They say 2018 was the year of influencer marketing. While it might take some time to find the right affiliate influencer, financial services companies can also capitalize on the trend. Research your industry to find famous gurus, or niche experts, who might be willing to promote your brand on social media. Check specialty websites that rank influencers by vertical, engagement, location, and cost. Find out which affiliates your competitors are working with, and how other fintech brands grew their influencer relationships. Or just find an agency that specializes in influencer marketing, and have them do it all for you.
Remember: Word of mouth is still one of the most potent forms of marketing. Customers who follow a specific influencer will be more likely to trust their recommendations over any review site full of strangers.
Deal and Coupon Partners
Deal and coupon sites like The Smart Wallet, RetailMeNot, and Brad’s Deals incentivize readers with coupons and discounts. These can be applied when opening new personal banking accounts, enrolling in new financial courses, and taking advantage of credit card offers, for example.
Deals and coupons are growing increasingly popular for financial services affiliate marketing, as evidenced by PayPal’s acquisition of Honey.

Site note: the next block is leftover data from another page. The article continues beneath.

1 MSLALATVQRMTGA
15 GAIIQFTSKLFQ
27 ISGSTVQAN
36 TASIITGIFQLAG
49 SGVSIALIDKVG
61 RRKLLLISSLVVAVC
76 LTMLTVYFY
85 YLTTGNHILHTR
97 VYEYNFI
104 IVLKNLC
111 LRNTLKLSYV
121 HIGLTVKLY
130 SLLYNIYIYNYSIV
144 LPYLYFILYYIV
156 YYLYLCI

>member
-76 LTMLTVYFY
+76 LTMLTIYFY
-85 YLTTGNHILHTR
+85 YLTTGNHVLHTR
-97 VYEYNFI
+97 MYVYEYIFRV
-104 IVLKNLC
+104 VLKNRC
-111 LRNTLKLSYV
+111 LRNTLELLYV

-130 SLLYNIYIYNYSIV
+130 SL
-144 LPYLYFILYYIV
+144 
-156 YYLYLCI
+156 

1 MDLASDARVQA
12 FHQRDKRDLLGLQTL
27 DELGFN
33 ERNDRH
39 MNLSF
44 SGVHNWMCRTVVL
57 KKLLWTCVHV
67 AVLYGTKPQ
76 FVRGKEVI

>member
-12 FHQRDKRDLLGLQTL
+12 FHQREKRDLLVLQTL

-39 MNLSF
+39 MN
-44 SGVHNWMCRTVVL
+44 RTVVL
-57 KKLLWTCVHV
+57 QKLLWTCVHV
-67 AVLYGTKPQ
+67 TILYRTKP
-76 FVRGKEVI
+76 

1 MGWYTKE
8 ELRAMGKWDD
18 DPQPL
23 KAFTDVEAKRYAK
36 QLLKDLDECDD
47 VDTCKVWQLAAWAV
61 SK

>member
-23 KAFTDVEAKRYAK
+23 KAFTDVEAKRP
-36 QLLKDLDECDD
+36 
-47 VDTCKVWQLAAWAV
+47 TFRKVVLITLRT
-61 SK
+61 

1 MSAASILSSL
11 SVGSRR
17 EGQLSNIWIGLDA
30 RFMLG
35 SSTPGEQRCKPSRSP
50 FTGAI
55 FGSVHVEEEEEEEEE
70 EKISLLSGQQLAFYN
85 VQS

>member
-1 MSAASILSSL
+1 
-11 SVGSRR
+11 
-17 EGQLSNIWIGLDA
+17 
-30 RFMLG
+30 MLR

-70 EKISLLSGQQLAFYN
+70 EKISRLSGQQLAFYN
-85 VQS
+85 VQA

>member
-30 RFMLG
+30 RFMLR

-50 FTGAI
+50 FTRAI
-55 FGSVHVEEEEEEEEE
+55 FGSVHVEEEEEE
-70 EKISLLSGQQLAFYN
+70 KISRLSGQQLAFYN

Loyalty and Rewards Affiliates
Loyalty and rewards affiliates offer cashback, points, or other types of rewards for using a product or service. Companies like Rakuten (formerly Ebates), TopCashback.com, and Swagbucks offer paid gift cards and points for taking surveys, signing up for new subscriptions, or watching videos. Like deal and coupon partners, loyalty affiliates are an excellent option for financial services companies to keep in mind. After all, physical and digital rewards have been found to increase brand exposure and conversions by more than 400%.
How to Start Financial Services Affiliate Marketing
Finding the right partners is only one step in successful financial services affiliate marketing. Finance and fintech brands must also determine goals and budgets, set metrics, document marketing policies, implement compliance controls, and manage technology to pull it all together.
If you’re ready to launch a financial services affiliate program, download our Ultimate Guide to Partner Marketing for a step-by-step breakdown that will put you on the path to success. Or, if you’re not ready to jump in just yet, get an introduction to the industry and vertical-specific tools with our two-page Financial Services Playbook.
What other affiliate partners do you work with as a financial services or fintech brand? Let us know in the comments!
This article was originally published on PerformanceIn.com in January 2020 and has been updated for accuracy and comprehensiveness.
Becky is the Senior Content Marketing Manager at TUNE. Before TUNE, she led a variety of marketing and communications projects at San Francisco startups. Becky received her bachelor's degree in English from Wake Forest University. After living nearly a decade in San Francisco and Seattle, she has returned to her home of Charleston, SC, where you can find her enjoying the sun and salt water with her family.